The American Academy of Actuaries has recommended a number of policy options to strengthen and improve the Patient Protection and Affordable Care Act’s individual mandate clause, regardless of whether the landmark law’s controversial centerpiece is legally removed over time.

The options include assessing late-enrollment penalties, increasing the time between open-enrollment periods, implementing auto-enrollment features and limiting the ability to upgrade to more generous benefit plans during open enrollment.

In order to restrict rating variations and eliminate exclusions for pre-existing conditions under health care reform without triggering serious adverse selection, the group suggests that the health insurance market find a way to enroll enough lower-risk individuals and achieve a balanced cross-section of risks.

Two federal courts have ruled that the mandate is unconstitutional, while three others have upheld the clause – setting the stage for a U.S. Supreme Court showdown. The 11th Circuit Court of Appeals in Atlanta, meanwhile, will convene on June 8 to hear arguments in the government’s appeal of U.S. District Judge Roger Vinson’s decision to strike down the entire PPACA. 

Exploring alternatives

Regardless of whatever ends up happening in the courts, producers will want to keep a watchful eye on this issue. “Because the mandate is such an important part of the health reform law, all stakeholders should be paying attention to the mandate debate and the potential alternatives that are being explored,” says Cori Uccello, a senior health fellow for the American Academy of Actuaries.

Adds Dave Evans, senior vice president of the Independent Insurance Agents & Brokers of America: “Certainly agents and brokers should follow the issue of the constitutionality of the individual mandate, as the outcome of that issue may impact the viability of the health care reform legislation. It is interesting to note that the legitimate concern regarding adverse selection for a voluntary government program is the basis for the current design of the CLASS Act.”

One of the possible alternatives to an individual mandate, the auto-enrollment option, would automatically enroll individuals in health insurance, but allow them to opt out of coverage. The trouble with this approach, however, is that it would raise total employer spending and not significantly move the needle on the goal of expanding coverage in the absence of an individual mandate, warns Jonathan Gruber, a professor of economics at the Massachusetts Institute of Technology. He also believes that while the impact of late-enrollment penalties would vary with the severity of the fine, they’re not expected to do much, either.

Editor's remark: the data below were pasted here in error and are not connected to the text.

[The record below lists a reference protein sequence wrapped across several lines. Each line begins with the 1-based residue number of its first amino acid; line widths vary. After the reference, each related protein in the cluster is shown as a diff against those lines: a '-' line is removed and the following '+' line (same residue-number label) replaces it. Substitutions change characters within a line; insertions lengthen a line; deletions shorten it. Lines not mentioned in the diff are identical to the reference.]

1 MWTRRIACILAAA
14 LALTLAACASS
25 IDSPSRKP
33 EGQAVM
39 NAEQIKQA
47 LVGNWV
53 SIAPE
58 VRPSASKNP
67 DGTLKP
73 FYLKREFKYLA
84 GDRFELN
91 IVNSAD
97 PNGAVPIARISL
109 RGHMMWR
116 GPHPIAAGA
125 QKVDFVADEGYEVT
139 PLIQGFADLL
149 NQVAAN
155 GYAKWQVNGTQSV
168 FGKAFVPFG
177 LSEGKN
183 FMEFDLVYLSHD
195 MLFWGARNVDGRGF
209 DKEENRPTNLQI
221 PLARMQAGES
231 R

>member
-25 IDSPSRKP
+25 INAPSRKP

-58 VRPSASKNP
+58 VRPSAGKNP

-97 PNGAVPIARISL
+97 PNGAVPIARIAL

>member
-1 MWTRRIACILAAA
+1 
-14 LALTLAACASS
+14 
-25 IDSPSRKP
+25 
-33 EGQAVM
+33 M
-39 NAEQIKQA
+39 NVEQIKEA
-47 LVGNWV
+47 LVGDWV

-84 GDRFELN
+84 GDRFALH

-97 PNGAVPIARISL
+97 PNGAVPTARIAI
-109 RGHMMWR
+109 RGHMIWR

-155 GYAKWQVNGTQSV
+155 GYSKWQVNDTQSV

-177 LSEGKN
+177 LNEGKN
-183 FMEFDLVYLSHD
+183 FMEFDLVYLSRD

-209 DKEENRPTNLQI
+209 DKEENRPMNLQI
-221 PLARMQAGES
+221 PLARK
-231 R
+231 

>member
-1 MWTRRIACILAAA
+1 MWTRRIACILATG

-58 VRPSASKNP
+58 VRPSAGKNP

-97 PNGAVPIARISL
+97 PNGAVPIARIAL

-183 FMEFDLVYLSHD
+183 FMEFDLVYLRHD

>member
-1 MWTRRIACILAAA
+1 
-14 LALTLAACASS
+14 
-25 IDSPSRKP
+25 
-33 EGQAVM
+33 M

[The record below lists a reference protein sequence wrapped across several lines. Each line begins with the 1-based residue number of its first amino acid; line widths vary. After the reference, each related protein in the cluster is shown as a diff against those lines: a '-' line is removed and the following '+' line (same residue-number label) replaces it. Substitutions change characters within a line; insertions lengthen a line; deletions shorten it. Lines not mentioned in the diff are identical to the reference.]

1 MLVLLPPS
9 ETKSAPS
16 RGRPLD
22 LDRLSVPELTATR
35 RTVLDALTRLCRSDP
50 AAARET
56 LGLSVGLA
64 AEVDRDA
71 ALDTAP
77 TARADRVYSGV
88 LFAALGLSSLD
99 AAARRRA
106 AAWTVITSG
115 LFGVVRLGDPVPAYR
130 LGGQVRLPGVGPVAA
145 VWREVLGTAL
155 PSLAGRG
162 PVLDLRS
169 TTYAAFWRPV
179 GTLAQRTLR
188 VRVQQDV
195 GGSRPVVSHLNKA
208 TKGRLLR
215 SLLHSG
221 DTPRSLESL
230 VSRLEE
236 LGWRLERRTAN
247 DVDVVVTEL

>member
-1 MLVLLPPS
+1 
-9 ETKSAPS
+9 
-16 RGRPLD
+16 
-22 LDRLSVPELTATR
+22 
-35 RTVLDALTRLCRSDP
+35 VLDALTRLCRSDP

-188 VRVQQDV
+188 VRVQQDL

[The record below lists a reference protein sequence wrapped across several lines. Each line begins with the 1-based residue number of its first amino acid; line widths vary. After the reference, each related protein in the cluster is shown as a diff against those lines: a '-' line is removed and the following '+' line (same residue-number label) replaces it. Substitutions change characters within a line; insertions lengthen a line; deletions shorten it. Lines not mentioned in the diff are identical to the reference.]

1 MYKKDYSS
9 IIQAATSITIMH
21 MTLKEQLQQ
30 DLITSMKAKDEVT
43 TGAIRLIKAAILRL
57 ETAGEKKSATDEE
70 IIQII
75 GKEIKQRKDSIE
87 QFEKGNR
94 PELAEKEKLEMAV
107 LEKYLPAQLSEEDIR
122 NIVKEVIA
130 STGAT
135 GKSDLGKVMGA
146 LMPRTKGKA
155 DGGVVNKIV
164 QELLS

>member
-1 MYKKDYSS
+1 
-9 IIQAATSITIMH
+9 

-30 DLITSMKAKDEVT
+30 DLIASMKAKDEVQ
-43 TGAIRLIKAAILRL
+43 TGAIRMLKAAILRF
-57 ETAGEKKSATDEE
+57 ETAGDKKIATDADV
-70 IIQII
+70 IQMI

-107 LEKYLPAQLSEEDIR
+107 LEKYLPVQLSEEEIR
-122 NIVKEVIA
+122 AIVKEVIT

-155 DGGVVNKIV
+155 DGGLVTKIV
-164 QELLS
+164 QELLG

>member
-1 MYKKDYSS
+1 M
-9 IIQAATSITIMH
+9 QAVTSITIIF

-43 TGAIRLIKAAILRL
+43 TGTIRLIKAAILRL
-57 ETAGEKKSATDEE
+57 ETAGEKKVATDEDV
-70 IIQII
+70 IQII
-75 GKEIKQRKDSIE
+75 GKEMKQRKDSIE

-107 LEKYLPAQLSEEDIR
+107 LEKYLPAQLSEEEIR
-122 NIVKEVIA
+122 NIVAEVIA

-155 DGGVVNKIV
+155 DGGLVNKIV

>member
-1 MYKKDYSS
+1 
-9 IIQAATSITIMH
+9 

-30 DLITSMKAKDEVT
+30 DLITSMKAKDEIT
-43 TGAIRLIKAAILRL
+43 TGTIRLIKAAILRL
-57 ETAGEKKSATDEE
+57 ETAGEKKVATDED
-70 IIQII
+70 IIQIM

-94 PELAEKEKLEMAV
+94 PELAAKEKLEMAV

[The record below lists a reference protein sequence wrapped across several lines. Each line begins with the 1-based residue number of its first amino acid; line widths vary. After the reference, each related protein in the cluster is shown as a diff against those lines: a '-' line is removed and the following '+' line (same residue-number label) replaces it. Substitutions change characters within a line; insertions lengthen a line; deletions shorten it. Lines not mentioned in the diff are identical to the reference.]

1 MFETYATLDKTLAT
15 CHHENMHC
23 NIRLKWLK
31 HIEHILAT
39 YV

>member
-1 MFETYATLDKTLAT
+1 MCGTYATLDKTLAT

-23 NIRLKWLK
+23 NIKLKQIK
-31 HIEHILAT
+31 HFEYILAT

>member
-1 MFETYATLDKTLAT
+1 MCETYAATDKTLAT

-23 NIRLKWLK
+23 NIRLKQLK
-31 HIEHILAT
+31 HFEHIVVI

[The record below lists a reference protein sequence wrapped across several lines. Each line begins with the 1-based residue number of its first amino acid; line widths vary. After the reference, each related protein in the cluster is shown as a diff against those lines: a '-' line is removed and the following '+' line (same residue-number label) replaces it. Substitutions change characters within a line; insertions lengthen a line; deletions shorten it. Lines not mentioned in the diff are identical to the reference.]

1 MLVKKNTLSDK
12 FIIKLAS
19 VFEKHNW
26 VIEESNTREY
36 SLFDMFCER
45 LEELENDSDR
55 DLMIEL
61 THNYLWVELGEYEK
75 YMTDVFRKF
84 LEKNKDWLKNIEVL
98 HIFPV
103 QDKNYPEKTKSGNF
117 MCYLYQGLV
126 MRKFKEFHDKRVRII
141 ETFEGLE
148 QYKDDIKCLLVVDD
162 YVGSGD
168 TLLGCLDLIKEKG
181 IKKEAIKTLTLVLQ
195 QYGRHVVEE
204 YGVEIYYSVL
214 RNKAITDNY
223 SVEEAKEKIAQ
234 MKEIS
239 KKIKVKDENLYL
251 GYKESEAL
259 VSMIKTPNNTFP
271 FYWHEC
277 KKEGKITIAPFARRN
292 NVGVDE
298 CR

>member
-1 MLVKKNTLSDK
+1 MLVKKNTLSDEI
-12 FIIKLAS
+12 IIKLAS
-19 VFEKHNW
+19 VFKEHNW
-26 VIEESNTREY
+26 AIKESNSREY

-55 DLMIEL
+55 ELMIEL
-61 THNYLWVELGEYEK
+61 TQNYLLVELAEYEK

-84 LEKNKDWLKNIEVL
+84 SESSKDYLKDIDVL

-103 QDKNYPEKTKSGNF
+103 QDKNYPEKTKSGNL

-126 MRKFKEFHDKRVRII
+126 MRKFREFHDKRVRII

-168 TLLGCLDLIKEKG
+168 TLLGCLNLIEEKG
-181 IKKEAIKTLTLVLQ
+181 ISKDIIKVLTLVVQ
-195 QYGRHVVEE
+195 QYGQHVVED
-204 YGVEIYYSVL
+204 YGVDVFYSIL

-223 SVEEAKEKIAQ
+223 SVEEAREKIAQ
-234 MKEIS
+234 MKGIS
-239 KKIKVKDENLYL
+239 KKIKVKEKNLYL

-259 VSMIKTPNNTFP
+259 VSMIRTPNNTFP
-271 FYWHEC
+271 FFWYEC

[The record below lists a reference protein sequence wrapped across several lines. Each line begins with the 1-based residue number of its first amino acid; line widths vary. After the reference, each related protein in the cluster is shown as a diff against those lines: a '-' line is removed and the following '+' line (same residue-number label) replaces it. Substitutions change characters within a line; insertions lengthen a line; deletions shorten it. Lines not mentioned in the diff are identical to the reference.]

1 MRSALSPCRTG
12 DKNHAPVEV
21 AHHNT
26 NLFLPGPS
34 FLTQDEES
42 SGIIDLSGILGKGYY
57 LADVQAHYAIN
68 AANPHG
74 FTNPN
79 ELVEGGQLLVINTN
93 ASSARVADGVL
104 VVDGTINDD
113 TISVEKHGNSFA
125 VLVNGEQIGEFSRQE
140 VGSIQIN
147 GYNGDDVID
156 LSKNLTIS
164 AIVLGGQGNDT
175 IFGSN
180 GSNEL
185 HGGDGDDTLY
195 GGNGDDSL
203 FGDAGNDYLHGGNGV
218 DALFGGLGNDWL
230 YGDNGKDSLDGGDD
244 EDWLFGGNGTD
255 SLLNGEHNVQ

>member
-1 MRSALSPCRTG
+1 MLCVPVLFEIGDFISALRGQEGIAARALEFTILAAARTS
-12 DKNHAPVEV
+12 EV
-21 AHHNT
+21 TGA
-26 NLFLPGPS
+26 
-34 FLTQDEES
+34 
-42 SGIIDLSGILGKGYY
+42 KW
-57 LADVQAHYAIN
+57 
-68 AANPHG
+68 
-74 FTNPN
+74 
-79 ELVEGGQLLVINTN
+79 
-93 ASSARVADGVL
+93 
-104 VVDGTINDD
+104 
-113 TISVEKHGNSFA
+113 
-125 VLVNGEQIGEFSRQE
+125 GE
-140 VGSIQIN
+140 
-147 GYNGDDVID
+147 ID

“Any alternative imposes much higher costs on those buying insurance in the new health insurance exchanges as the healthiest opt out and the less healthy face increased premiums,” he wrote in a paper posted on the Center for American Progress website.

Uccello cites a new U.S. Government Accountability Office report that examines possible alternatives to the mandate in the event that is declared unconstitutional, as well as how the role of health insurance agents and brokers would change.

Acknowledging that new medical loss ratio requirements may significantly reduce compensation for agents and brokers, the GAO noted that their expertise could be used to facilitate coverage through the state-run health insurance exchanges slated to take effect in 2014.

Another possibility, according to the report, is that the MLR requirement “be amended to provide insurers with more flexibility to use premium revenue to compensate brokers for providing certain value-added services, such as identifying opportunities for explaining variations in plans through the exchanges for individuals as well as opportunities for premium tax credits and cost sharing reductions.” A third idea mentioned in the report is that producers could receive “a flat fee for enrolling previously uninsured individuals in qualifying coverage in the exchanges, reducing any incentive to sell more expensive coverage that might not be appropriate for the consumer.”

The public appears to have ambivalent feelings about the individual mandate. For example, a Harris Interactive/HealthDay poll found that half of the more than 3,000 U.S. adults polled in mid-February opposed the individual mandate, though 71% supported the notion that enough healthy people must be insured in order to help subsidize the sick. The mandate requires Americans who can afford health insurance to buy such coverage or pay a tax penalty.

— Shutan is a freelance writer based in Los Angeles.

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